FLAC is fine. The fidelity and features using it are unquestionable. The number of devices in use that support FLAC is not as high, thus Audacity misses out on serving a great number of users. Since Apple released their proprietary lossless format to open source, are there any programs willing to take up the challenge of building Audacity to support ALAC. Other lossless codecs, such as FLAC and Shorten, are not natively supported by Apple’s iTunes software (either the Mac OS or Windows versions) or by iOS devices, so users of iTunes software who want to use a lossless format which allows the addition of metadata (unlike WAV/AIFF or other PCM-type formats, where metadata is usually ignored) have to use ALAC. All current iDevices can play ALAC–encoded files.
iTunes supports AIFF metadata.
Increasing numbers of programs support WAV metadata (either RIFF INFO, or ID3). You could ask Apple to support WAV metadata. It’s a serious lack that they don’t, in my opinion.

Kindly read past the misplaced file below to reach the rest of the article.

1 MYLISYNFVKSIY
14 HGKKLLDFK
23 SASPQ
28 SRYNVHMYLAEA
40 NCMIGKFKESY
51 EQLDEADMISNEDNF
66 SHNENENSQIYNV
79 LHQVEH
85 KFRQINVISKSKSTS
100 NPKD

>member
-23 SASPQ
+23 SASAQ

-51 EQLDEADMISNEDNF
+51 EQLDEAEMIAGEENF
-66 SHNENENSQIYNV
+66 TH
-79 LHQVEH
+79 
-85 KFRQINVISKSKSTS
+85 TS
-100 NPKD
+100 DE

On Windows and Linux, Audacity supports ALAC if you add FFmpeg: Audacity Manual .
On Mac OS X, you can import ALAC into Audacity without FFmpeg, using Audacity’s built-in QuickTime importer.
- 24-bit ALAC imports using FFmpeg may be corrupted, though this may be a limitation in the elderly FFmpeg version Audacity uses.
- Audacity FFmpeg support is such that formats with higher resolution than 16-bit are only imported at 16-bit.
Are the above two issues what you are trying to address? Audacity will probably see licensing objections to adding built-in support for a proprietary codec like ALAC. We can legally use libraries on the operating system (which is why Audacity on Mac OS X can import ALAC natively).